Conical flasks containing dissolved culture media (image source)

The quality of glassware used for pouring media is also an important factor. Use Erlenmeyers, bottles, and graduated cylinders made of borosilicate glass to measure water and mix with media powder. If using reusable glassware, only borosilicate glassware should be used because soda glass can leach alkali into the media and change the pH of the medium, which may affect growth.

Procedure for dissolving the powder in water

  1. Pour half of the required water into the flask, and add the pre-weighed powder. Pre-heating the water to 50-60°C  may facilitate dissolution. 
  2. Stir or rotate for a few minutes (do not shake!)
  3. Pour the rest of the water down the sides to dissolve any excess powder sticking to the flask walls (dry powder may not be sterilized in the autoclave)
  4. Heating is required for dissolving agar-containing media. Do not close the flasks tightly.
  5. Heat up to boiling, with frequent stirring, until the solution becomes clear. 
  6. Avoid boiling, overheating and foaming, scorching and burning, clumping, and inconsistent mixing. 


Most media require sterilization, so only bacteria from patient specimens will grow and not contaminants from water or powdered media. Some media cannot be autoclaved (e.g., SS agar, Cary Blair agar) 

Liquid media are distributed to individual tubes or bottles before sterilization. Autoclave a medium only when the ingredients are completely dissolved. Do not tighten the lids or caps completely. Agar media are sterilized in large flasks or bottles capped with either plastic screw caps or plugs before being placed in an autoclave.

Autoclave and spacing
Items are positioned in the autoclave with enough space for the steam to pass through. Autoclave indicator tape and chemical indicators are used.

The timing of autoclave sterilization should start from the moment the temperature reaches 121°C and usually requires a minimum of 15 minutes.

The volume of the media in one sterilization batch should be kept small ; ideally, only two liters should be autoclaved at a time. Sterilization indicators such as the Bowie Dick test and biological indicators such as spores of Bacillus stearothermophilus should be used to monitor the proper working of an autoclave.

Once the sterilization cycle is completed, molten agar is allowed to cool to approximately 50°C before being distributed to individual Petri plates (approximately 20 to 25 mL of molten agar per plate). 


  • Over-sterilization causes precipitation, pH change, component destruction 
  • Under-sterilization results in contaminated medium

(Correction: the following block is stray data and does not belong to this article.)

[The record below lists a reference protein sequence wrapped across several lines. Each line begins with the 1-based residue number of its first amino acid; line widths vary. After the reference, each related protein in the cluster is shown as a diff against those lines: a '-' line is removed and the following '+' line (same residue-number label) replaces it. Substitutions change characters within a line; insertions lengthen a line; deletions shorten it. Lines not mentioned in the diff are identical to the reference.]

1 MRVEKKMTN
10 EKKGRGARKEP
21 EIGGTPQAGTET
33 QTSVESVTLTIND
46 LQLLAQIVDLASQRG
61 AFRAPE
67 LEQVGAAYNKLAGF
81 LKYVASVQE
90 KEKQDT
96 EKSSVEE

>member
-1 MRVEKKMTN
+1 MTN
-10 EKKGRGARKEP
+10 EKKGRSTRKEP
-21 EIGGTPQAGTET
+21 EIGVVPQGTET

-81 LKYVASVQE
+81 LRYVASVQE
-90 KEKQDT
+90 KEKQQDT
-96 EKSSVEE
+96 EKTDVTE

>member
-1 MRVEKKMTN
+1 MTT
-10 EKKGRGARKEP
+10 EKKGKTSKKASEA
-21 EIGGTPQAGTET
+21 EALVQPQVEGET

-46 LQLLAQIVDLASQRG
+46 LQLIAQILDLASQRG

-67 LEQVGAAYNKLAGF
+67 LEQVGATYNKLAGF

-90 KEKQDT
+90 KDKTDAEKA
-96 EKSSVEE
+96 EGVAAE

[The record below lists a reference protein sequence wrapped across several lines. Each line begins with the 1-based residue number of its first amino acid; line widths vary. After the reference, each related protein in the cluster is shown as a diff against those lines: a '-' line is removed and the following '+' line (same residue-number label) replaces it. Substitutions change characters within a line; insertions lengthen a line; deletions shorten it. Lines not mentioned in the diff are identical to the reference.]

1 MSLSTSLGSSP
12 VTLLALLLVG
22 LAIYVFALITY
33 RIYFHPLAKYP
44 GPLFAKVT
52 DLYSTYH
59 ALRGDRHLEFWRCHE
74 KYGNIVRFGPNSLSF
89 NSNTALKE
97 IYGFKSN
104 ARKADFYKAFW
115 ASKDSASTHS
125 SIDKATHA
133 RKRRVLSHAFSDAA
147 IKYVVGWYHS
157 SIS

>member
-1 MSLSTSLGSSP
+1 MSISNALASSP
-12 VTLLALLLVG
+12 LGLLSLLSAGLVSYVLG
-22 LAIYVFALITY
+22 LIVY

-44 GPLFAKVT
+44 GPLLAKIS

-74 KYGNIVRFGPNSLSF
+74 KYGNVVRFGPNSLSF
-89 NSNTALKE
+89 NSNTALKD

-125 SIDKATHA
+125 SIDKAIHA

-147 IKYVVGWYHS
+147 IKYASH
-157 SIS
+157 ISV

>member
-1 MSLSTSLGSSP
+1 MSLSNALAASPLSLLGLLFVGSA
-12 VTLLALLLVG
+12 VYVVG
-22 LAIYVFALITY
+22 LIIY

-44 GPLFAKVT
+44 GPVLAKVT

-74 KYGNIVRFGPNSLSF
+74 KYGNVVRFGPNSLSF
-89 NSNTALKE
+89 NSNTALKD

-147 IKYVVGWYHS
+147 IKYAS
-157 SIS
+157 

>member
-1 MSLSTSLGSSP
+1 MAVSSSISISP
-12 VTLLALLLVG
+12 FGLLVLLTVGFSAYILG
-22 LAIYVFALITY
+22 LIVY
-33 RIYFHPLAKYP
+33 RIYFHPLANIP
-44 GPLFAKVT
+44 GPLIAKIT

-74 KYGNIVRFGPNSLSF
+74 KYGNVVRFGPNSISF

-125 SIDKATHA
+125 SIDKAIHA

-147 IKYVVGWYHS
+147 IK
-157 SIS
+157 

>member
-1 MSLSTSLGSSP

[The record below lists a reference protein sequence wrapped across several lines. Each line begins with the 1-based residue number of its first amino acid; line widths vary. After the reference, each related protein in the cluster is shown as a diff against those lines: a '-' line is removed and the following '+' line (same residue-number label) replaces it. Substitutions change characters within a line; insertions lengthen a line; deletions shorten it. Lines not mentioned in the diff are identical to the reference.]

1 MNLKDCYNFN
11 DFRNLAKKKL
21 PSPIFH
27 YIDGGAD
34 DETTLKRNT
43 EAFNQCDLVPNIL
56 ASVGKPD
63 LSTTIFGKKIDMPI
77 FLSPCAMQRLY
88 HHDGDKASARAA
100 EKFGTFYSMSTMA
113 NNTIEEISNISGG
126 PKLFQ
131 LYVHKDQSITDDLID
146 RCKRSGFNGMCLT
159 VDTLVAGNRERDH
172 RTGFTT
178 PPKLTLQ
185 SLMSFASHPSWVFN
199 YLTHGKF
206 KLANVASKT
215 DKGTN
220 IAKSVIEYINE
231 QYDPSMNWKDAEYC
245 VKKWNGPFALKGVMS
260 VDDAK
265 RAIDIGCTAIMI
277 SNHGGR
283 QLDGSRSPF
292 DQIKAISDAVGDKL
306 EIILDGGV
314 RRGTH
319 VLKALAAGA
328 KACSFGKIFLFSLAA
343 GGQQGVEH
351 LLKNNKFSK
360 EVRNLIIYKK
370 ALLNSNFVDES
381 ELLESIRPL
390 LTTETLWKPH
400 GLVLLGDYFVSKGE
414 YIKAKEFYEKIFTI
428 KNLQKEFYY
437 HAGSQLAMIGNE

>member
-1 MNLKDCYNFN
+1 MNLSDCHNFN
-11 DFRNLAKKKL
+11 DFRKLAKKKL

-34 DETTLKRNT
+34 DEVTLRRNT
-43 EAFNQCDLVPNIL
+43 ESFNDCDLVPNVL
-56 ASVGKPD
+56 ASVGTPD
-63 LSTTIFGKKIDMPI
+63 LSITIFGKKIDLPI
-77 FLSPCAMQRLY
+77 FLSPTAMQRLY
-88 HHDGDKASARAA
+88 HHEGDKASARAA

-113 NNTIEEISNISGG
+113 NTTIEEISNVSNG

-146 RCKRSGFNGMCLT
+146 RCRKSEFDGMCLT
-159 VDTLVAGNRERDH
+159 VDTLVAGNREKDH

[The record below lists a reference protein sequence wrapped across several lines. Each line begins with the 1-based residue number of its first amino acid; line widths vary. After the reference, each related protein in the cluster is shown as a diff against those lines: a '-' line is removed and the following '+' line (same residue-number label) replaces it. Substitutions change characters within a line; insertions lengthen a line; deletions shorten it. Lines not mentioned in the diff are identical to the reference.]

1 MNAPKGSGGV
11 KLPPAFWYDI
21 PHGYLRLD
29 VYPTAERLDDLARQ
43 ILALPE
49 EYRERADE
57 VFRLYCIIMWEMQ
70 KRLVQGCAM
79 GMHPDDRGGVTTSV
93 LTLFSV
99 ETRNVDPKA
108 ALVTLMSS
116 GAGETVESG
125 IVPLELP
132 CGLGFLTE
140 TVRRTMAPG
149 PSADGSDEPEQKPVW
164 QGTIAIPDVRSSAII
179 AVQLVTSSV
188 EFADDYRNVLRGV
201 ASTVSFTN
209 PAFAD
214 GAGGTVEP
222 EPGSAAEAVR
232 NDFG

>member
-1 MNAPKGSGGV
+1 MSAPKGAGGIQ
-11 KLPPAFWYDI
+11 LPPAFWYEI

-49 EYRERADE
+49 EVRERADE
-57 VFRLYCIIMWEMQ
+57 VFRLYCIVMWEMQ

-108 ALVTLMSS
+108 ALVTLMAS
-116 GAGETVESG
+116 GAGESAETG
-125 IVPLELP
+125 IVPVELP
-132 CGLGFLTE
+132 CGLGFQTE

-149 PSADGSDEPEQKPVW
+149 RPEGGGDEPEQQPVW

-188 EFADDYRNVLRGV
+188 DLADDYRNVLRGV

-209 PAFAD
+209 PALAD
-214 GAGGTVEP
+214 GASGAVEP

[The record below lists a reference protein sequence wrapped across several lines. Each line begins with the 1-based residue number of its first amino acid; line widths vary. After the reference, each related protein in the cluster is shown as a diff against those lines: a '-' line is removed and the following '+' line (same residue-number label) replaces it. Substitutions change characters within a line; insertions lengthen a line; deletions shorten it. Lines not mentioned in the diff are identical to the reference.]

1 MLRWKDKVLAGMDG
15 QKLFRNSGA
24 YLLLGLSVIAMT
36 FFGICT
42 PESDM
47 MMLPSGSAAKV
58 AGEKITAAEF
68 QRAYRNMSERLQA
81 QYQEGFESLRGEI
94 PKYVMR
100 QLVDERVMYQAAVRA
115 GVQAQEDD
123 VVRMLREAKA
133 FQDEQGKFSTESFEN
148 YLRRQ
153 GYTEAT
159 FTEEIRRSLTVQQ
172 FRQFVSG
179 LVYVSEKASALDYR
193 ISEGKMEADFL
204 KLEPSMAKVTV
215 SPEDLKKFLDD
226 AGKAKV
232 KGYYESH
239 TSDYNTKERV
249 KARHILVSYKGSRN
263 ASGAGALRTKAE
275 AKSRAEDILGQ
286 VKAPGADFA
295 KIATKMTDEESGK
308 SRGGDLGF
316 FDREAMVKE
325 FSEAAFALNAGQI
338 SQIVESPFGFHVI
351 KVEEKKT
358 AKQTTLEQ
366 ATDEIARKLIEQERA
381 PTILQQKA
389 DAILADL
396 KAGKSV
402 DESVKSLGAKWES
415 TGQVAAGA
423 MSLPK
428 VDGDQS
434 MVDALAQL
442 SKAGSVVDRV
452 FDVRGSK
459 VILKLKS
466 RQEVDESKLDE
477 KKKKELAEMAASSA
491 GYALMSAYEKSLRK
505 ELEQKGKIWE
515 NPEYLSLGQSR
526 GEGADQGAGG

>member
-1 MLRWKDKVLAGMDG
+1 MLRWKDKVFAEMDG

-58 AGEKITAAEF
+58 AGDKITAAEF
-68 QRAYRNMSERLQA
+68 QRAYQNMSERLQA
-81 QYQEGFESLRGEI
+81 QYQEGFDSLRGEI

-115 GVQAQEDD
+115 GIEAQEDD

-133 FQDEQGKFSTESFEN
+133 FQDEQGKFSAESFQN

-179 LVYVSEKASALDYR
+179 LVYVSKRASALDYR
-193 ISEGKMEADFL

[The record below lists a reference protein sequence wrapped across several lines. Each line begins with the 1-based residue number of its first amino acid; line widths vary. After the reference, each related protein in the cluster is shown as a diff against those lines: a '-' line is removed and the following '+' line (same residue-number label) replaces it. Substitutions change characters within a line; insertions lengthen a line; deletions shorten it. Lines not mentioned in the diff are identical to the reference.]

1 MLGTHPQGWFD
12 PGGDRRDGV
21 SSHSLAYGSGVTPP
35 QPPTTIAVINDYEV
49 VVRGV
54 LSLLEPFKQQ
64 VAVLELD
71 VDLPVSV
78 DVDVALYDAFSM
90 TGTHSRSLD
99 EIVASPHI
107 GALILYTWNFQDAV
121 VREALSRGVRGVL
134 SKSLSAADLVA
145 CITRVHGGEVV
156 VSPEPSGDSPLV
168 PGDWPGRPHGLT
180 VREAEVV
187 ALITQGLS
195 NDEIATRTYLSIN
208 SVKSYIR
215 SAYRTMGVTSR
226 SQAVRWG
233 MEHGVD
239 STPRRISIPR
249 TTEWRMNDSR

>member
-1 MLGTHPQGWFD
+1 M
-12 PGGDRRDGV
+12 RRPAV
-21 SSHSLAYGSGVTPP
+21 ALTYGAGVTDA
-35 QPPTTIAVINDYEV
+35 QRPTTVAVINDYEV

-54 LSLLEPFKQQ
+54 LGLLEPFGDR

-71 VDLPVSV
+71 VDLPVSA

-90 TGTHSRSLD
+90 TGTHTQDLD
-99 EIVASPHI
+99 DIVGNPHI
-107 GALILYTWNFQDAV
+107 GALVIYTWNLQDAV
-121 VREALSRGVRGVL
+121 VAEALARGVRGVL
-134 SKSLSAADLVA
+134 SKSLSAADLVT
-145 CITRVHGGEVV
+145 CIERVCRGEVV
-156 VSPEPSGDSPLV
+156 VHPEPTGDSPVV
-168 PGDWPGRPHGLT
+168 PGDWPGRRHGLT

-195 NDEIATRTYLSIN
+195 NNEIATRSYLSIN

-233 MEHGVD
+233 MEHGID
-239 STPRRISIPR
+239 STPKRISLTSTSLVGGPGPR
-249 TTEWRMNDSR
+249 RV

• The wrapping allows for steam penetration
  • There is enough space between the items to allow steam circulation
  • To identify sterilized items use indicator tape to label the flask (medium name/code, preparation date, initials). 
  • Use chemical indicators with each cycle (e.g., time-steam-temperature strips) and biological indicators on an interval basis to verify autoclave cycles. 


  • Use a ‘cool down program’ or wait until the pressure drops sufficiently before opening (70-80°C) to avoid fast pressure drop (liquid can boil over, and caps can be blown off). 
  • Do not wait too long before unloading the autoclave; overheating may destroy media ingredients. 

Fine-tuning (supplements and pH)

If other ingredients are to be added (e.g., supplements such as sheep blood or specific vitamins, nutrients, growth promoters, or antibiotics), they should be incorporated when the molten agar has cooled, just before distribution to plates.

The quality of the blood plays an important role in the performance of the blood-containing media, e.g., hemolytic reactions are well distinguished in sheep blood-containing media. The blood’s concentration, homogeneity, viscosity, and color should be checked before it is used for media preparation. The certificate of analysis and sterility conditions should be considered for other additives.

Adding supplements:

  • Let the media cool down to 45-50°C before adding heat-labile supplements 
  • Filter-sterilize heat-labile supplements (not in the case of blood)
  • Let supplements come to room temperature before adding
  • Add sterile supplements aseptically 
  • Ensure adequate mixing 

Delicate media components that cannot withstand steam sterilization by autoclaving (e.g., serum, certain carbohydrate solutions, certain antibiotics, and other heat-labile substances) should be sterilized separately by membrane filtration. Passage of solutions through membrane filters with pores ranging in size from 0.2 to 0.45 um in diameter will not remove viruses but does effectively remove most bacterial and fungal contaminants. 

Verification of pH after sterilization (not before):

  • Verify pH (usually at 25°C) with a pH meter before dispensing 
  • Take 20 mL out of the flask, let it cool down, and measure pH. Keep the flask in a water bath
  • Compare to the pH range specified in the manufacturer’s instructions. If pH is ok, continue with dispensing. 
  • The pH of ready-made dehydrated media should not require adjustment. In case of deviation, verify water, dehydrated medium, glassware, and procedure and start again.

Dispensing of Prepared Culture Media 

Cool down the culture media in a water bath (45-50°C) or hot plate stirrer before dispensing to minimize condensation. You can check the temperature with an infrared no-touch thermometer. Dispensing at too high temperature leads to excessive evaporation. If media stay too long in a water bath, it may cause precipitation (reheat, but do not overheat). Do not use cold water to cool down agar media, as it may lead to flakes or cloud formation. 

Dispensing culture media

If using reusable glass Petri plates, sterilize them at 160°C for 2 hours in a hot air oven. Allow the oven to cool to 50°C before opening (to avoid cracking glassware). Dispense the media aseptically in a draught-free room (with closed windows), and avoid fans or climate control.  Work close to the flame or in a biological safety cabinet

Procedure for dispensing agar media in plates

  1. Flame sterilize the neck of the flask before and between pouring
  2. Mix the culture media gently by rotating the flask before dispensing